“As suppliers, we get specifications from GM on how they want the PDR function to work,” she continued. “These requirements must be captured, broken down into test cases, and then developed into real-time test scenarios. This is a part of the PDR system’s end-to-end validation process. As we try to simulate real-world scenarios on our test benches, we validate any requirements using real-time hardware. If we receive defects from the OEM, we attempt to reproduce the issues on our test benches using Simulation Tools in order to fully understand the issue. When we are able to accurately replicate the bug, we investigate why it occurred and attempt to find a solution.”

The importance of the supplier to the final product was impressed on Soni during her time working for automotive OEMs such as Nissan. “Previously, I was usually working with OEMs, where I learned a variety of end-to-end vehicle development processes,” she said. “I’ve worked with suppliers before, and I’ve realized how vital and difficult supplier tasks are.”

“I was astounded by how in-depth a supplier’s understanding of the issue was,” Soni continued. I was really interested in learning how they handled all of their development systems, as I was always doing end-to-end testing. Working at Cosworth, on the other hand, allows you to learn the finer points of each and every piece, which is something that especially fascinates me.”

The PDR system records video with these real-time data overlay options:

  • Track Mode – shows the maximum level of data on the screen, including speed, rpm, g-force, a location-based map, lap time, and more.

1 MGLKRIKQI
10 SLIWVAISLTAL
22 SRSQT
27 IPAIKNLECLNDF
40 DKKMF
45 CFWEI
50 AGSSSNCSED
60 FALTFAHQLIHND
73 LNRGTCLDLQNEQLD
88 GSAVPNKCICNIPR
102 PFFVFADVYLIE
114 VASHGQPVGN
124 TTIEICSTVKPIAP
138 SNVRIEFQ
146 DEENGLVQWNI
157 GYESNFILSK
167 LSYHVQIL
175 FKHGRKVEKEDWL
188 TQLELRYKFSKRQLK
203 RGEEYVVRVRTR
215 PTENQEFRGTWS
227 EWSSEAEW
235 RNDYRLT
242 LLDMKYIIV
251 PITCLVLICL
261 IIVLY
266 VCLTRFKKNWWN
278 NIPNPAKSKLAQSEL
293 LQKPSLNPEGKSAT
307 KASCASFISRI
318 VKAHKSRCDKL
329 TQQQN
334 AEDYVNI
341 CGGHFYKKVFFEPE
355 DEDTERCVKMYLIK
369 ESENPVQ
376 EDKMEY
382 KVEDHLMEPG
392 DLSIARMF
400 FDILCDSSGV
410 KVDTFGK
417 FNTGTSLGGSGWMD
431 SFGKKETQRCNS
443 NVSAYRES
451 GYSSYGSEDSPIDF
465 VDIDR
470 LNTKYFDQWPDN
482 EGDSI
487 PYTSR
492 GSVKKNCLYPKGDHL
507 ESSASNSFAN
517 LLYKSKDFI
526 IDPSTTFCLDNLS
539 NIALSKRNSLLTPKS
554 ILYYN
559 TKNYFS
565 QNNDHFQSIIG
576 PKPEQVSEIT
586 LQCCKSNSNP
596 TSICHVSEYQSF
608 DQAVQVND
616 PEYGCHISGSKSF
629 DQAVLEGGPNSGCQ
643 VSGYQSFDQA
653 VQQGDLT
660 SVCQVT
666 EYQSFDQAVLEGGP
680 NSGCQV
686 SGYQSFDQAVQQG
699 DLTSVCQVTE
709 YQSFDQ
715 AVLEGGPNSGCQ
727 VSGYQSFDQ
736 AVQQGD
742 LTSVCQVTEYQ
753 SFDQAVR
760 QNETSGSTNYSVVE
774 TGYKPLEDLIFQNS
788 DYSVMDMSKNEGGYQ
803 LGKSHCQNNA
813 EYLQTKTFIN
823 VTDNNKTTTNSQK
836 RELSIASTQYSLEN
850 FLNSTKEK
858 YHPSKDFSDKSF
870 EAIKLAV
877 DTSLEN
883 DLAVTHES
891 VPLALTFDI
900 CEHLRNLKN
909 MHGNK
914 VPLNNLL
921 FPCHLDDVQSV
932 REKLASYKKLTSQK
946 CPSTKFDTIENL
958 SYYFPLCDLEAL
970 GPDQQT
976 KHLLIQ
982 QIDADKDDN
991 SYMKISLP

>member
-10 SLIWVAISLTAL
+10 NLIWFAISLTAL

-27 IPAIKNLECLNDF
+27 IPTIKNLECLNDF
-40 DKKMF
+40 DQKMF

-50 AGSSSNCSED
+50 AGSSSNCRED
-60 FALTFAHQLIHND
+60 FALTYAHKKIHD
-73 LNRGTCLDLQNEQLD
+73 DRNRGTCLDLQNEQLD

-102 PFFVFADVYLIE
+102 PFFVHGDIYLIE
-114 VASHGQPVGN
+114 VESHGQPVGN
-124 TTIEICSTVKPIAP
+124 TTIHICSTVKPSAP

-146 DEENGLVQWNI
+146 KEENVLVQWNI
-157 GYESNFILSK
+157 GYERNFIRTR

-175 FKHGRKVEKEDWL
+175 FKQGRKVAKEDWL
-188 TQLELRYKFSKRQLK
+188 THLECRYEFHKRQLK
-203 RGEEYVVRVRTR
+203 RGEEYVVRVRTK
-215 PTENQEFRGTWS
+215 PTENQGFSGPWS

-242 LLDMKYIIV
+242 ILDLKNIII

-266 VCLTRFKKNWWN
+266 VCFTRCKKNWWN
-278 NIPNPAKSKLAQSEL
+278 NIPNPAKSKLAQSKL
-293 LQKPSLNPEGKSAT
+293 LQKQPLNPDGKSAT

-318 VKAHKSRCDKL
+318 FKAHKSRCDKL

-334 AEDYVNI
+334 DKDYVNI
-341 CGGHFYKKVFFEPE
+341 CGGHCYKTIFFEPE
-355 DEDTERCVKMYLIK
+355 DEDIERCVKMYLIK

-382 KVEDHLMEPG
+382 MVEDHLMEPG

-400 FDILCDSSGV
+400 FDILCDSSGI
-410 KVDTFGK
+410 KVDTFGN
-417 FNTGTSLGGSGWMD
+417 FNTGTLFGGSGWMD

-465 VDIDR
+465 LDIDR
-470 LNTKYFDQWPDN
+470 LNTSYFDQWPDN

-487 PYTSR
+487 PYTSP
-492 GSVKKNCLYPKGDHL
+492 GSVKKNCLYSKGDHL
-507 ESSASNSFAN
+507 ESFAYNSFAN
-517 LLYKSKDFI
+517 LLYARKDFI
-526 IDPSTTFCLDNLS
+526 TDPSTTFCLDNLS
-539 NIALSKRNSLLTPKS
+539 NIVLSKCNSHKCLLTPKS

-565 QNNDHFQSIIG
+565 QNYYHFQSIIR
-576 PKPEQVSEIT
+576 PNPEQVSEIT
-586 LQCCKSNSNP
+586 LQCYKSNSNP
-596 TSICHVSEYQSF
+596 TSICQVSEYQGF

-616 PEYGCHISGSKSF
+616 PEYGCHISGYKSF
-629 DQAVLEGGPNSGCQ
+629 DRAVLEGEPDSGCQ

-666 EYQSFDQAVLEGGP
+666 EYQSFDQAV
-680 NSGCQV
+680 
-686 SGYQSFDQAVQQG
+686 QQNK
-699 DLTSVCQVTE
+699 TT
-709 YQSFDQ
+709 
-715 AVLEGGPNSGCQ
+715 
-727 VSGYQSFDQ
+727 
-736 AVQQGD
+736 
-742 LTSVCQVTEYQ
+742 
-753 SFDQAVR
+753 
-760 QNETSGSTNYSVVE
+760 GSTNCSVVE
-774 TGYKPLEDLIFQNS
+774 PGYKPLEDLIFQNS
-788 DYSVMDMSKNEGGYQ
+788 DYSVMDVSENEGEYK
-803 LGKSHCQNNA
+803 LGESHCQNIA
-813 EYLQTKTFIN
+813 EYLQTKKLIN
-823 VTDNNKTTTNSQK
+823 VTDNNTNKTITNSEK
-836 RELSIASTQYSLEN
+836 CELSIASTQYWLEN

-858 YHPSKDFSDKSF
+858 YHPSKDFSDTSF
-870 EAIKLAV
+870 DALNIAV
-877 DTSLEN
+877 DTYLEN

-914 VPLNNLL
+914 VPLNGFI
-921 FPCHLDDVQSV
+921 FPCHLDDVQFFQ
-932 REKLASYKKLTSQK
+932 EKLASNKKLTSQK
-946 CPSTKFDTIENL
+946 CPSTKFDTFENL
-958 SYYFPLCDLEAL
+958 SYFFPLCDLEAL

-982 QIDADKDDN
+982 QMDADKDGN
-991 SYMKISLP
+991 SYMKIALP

• Sport Mode – shows fewer details on the overlay but includes key data including speed and g-force

  • Touring Mode – simply records and displays video and audio of the drive with no data overlay

  • Performance Mode – records performance metrics, such as 0 to 60 mph acceleration, 1/4-mile speed and elapsed time, and 0-100-0 mph runs.

Switching the car’s display to show the PDR’s video and data rather than the usual infotainment interface was a technical challenge for Cosworth. According to a post on that company’s blog, the handoff between the car’s ECU and the PDR’s ECU handling the display was tricky:

The way PDR works in current GM cars (the first and second PDR generations), is different from most infotainment apps as our ECU takes control of the infotainment screen and handles all graphics and user inputs. So, we had to make this monitor switch look as seamless as if it was just another app available to the driver.

Through our solution, we managed to control the monitor switching seamlessly using the CAN bus for all the touch processes that affect the PDR. Monitor switching is all about timing; the infotainment system informs the PDR to say that it is switching screens and sends a message over the first-generation LIN bus and the second-generation CAN bus. The relayed message informs the system to switch screens and take control, meaning that the PDR will also be taking control of any touch presses that come through.

At this point, PDR is responsible for handling what’s coming through. When the user wants to leave the PDR displays, the PDR must communicate back to the infotainment system to say that it is time to hand back control. For example, there are temporary times when the infotainment would need to take control, for instance, a navigation prompt or an incoming phone call. The main infotainment system will take the screen back temporarily and then pass control back to PDR.

In complex situations like these, we needed to make sure that no errors would occur during the changeover of control, so the user didn’t end up with a black screen because none of the systems were displaying anything.

Drivers piloting their cars around racetracks don’t need any kind of distracting issue from the display, so they surely appreciate this diligence by Cosworth in the execution of the PDR’s display function.